Roll ‘Em and Tax ‘Em: What Gov Contenders Say About Legal Pot
One day after Gov. Schwarzenegger said it was high time for a debate about legalizing and taxing marijuana, Calbuzz rolled up our sleeves and set out to score the views of the candidates who want to succeed him.
The governor’s comment came as a new Field Poll showed that 56% of Californians support the notion of taxation with legalization for pot, an idea that Democratic Assemblyman Tom Ammiano of San Francisco has proposed in AB390.
According to a February estimate by the Board of Equalization, legalizing pot could raise an estimated $1.34 billion annually in tax revenue, although there might be a concomitant decline in tax income from cigarettes and booze.
Arnold may not be in favor of legalized pot today, but he was filmed smoking a doobie in the 1977 film, “Pumping Iron.” “That is not a drug. It’s a leaf,” he told a British magazine in 2007.
Since the wannabe governors surely won’t have a joint press conference on the issue, we decided to hash out the differences among and between them by posing a simple question, without getting into the policy weeds of Ammiano’s 26-page bill:
Given the state’s fiscal challenges, would you as governor support increasing revenues by legalizing, regulating and taxing marijuana for recreational use? Why or why not?
The answers ranged from Tom Campbell’s openness to the idea through Jerry Brown’s magisterial avoidance and Meg Whitman’s unadulterated “No Way, Mary J!” Here’s what they said:
Tom Campbell: “I’m entirely open to getting a good, qualified and balanced report on this question. I’m not for legalizing on the basis of what I know now. However, I am for devoting scarce enforcement dollars to drugs like meth; and I have long favored allowing medical marijuana use. I have been critical of the use of federal resources to close down medical marijuana dispensaries that are legal in California.”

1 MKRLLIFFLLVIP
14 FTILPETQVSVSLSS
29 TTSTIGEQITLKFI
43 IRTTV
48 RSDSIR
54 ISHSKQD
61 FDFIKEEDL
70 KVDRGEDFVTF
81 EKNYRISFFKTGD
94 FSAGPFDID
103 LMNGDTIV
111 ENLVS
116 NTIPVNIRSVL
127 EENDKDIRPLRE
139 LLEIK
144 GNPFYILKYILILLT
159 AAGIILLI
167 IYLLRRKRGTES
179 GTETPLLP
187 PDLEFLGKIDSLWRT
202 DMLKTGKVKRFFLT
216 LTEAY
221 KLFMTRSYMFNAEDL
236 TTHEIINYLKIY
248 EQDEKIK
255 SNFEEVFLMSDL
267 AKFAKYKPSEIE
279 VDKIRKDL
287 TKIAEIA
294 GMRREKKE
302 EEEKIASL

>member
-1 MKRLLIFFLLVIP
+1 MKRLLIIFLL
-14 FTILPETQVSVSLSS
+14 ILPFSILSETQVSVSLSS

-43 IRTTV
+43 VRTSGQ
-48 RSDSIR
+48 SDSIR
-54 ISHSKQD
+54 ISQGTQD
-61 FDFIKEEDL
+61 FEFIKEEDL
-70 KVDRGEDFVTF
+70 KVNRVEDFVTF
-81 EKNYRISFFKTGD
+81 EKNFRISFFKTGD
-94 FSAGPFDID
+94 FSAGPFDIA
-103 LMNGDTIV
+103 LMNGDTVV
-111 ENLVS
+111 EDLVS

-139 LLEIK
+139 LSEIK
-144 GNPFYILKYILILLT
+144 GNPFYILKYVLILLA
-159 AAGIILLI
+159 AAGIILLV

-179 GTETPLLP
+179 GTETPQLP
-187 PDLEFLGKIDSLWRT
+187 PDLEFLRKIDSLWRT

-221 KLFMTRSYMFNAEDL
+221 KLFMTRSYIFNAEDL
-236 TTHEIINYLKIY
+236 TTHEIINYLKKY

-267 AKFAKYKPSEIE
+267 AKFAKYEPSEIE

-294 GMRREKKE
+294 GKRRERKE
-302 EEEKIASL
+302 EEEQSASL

Meg Whitman: “I am absolutely, 100% not in favor of legalizing marijuana for any reason.” (What about to increase tax revenues?) “That is the last reason that one should think about legalizing marijuana.” (BTW: It was good to see Whitman answer the question at a brief press avail in San Francisco after our Calbuzz Rant yesterday. Our follow-up to Meg is this: By “any reason” do you mean you oppose the medicinal use of marijuana?)
Steve Poizner: “Like electing Jerry Brown as governor, the idea of legalizing drugs is one more bad idea from a bygone era. Nor can California smoke its way out of the structural budget deficit. The best way to increase state revenues is to grow the whole economy. Only those who are smoking something think tax increases will lead to economic growth.”
Jerry Brown: “I’m not prepared to comment on it at this point. I’m not a gubernatorial candidate, No. 1, and as attorney general, I’m not prepared to comment.” As for a discussion of the fiscal merits, Brown added: “I wouldn’t limit myself to that topic. We need a wide ranging exploration of revenues, cuts, changes and reforms in government over the next decade.” [Doesn’t sound like the state’s top cop will be joining these guys anytime soon.]
Gavin Newsom: “I will always be a strong advocate for legalized medicinal uses of this substance, it’s something that I have fought for — and will continue to fight for as governor. But I do not believe that blanket legalization and taxation is a responsible way to balance the state’s budget.”
Antonio Villaraigosa: No response. Must be those damn emergency budget crisis meetings again. We did get this from one of Tony V’s consultants: “As you are well aware, Antonio is not currently a candidate for governor.” Okey doke, then.
BTW: A shout-out to our friend Carla Marinucci at the SF Chronicle, who managed to get a few questions in at Meg’s press avail yesterday.
ACTUALLY I think most can agree that in order to have a proper, public debate on this subject — taxpayers should form a circle, begin a Buddhist rite of “omphthalokepsis” [contemplation of one’s navel – which is a good thing, this close to Mothers’ Day], then pass some more tequila for a second round of discussions. 😉 Over to you, Jerry …!